I was driving down Highway 4, between Rosetown and Swift Current, Saskatchewan, when I saw the old abandoned wood crib elevator in a farmer’s field just off the highway. How, I wondered, did it come to be there, all alone?
As it turns out, the elevator was once on a railway line—the old Canadian Pacific Railway McMorran Subdivision. Built in 1923, it was one of at least two elevators in the hamlet of Thrasher. But on this summer day in 2015, there is only one elevator left, abandoned like the rail line, and like Thrasher itself. Read more
Over the last few years I have been seeing some great photos coming out of the Assiniboia area, particularly of the Great Western Railway (GWR) operations. On our own photography trips to Saskatchewan we would always be on the fringe of the GWR operations, but never see much of actual train movements. I had hoped this trip would be different. Read more
A trip to Saskatchewan in late June, 2015, afforded a chance to do—what else?—a bit of railfanning. It started with the journey along the Trans-Canada Highway from Winnipeg. For many kilometers along the way the highway parallels the Canadian Pacific Railway (CP) mainline and, in a few places in Manitoba, the Canadian National (CN) line. In some places, the tracks are very close to the highway. If you are lucky, you will come across trains in those places. I was not very lucky on this trip, seeing only a few trains up close.
Our destination was Swift Current, with a side trip to Saskatoon. Read more
This is the story of the slow, lingering death of a train station in Fredericton, New Brunswick, Canada… and its miraculous rebirth.
The York Street station was built by the Canadian Pacific Railway in 1923 in Fredericton, in the West Platt area outside of the downtown core. The station is made of brick, with sandstone trim. It has a hip roof and is one of the few remaining brick stations in New Brunswick. The York Street side has a covered portico and the rear of the station was attached to a freight shed, added well after the station was built.
The station served Canadian Pacific (CP) trains only at the start. Canadian National (CN) had a station close to the train bridge across the Saint John River for many years, but in the latter years of passenger service, CN also used this station.
In the late 1950s and early 1960s, a CP passenger train ran between Fredericton and Fredericton Junction, where a passenger could take one of the trains between McAdam and Saint John. On the CN side, a Railiner (Rail Diesel Car, or RDC) ran between Newcastle and the York Street (“Union”) station via McGivney.
The station had two waiting rooms, one for men on the north (York Street) end, and the other for women, closer to the baggage room, with an agent/operator office in between. The washrooms were along the back wall. At the far (south) end of the station was the CP Express office. Read more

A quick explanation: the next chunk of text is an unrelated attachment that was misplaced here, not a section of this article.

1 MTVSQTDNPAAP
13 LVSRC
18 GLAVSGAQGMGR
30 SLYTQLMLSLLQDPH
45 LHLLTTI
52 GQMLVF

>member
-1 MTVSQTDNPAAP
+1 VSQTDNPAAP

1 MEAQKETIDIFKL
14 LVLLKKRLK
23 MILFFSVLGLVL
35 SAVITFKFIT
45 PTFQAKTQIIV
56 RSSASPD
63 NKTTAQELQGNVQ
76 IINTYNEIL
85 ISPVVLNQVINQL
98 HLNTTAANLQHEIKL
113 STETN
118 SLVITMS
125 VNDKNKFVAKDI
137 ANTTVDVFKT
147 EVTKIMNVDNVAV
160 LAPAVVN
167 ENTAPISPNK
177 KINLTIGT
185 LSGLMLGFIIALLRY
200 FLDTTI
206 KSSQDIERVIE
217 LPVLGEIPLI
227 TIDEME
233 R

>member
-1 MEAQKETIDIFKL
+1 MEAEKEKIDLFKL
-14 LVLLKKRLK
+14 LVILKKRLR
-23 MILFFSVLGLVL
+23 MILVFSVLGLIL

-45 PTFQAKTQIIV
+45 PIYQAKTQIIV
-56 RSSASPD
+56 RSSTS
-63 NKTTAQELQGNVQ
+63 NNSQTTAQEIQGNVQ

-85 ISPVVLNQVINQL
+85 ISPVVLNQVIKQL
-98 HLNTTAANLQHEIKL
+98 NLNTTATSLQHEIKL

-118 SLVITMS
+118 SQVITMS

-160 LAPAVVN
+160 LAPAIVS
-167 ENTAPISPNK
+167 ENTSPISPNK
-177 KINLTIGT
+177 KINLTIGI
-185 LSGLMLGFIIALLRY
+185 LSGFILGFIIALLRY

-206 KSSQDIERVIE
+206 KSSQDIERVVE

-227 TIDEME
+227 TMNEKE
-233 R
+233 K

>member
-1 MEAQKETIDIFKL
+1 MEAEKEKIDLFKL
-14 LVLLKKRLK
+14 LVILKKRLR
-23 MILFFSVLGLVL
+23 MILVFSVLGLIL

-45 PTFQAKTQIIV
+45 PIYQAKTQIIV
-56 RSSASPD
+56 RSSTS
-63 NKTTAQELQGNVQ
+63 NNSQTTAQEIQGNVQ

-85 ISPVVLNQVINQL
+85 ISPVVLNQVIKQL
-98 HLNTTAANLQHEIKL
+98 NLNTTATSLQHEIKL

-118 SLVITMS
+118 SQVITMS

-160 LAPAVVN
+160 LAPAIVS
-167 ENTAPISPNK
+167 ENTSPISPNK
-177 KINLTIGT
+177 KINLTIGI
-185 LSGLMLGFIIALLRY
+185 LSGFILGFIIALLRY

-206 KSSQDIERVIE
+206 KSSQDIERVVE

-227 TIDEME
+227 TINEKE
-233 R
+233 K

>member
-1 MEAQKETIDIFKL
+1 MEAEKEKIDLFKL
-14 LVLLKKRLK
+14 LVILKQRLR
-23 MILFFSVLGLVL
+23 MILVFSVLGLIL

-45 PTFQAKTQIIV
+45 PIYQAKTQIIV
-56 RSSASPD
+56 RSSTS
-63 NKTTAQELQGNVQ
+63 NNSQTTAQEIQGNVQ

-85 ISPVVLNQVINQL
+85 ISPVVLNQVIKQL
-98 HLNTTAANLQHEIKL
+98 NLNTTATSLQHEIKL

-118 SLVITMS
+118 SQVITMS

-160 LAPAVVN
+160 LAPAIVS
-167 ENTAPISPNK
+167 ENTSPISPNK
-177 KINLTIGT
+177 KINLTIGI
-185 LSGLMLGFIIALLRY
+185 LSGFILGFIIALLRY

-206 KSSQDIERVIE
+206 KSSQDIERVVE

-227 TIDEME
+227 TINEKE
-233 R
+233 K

This past New Year my wife and I took a vacation to the Whiteshell Provincial Park where we spent ten days in a cabin so that we would have two weeks to do nothing except relax and do all the stuff that we love to do in the Canadian wilderness.
The Whiteshell Provincial Park is located in the boreal forest of Eastern Manitoba, which is also part of the Canadian Shield named after the jagged granite terrain.
So to begin my story as a “Trackside Photogapher”, I find myself standing along a Canadian Pacific (CP) main line waiting for a westbound freight. Trains were on a holiday schedule, so I had some time between freights to think. I ask myself and wonder what it’s like to be a Trackside Photographer in Kansas, or Virginia, or some of those cool places where there is so much more diverse landscape to capture. “Not sure”, I reply to myself, as I ponder in envy. But I am a Canadian Photographer on the prairies, and I endeavor to make my photography fresh and unique . . . so let me tell you how a good ol’ prairie boy makes his train photography unique. Read more
One day this spring,through a Facebook group, I was apprised that the local short line, Forty Mile Railway, had received empty grain hoppers from Canadian Pacific (CP) at their transfer track just east of Stirling on the former CP Stirling subdivision, and that Forty Mile would be moving the cars sometime the next day. After some text messages to my contacts in Foremost, it was confirmed around 8:00 am on Sunday (which was Mother’s Day) that the Forty Mile train would be heading east towards Foremost. After talking with my wife Becky, we agreed that I would get the morning to chase the train and then the afternoon I’d take her and our daughter Kayla out west to the Crowsnest Pass for a relaxing drive.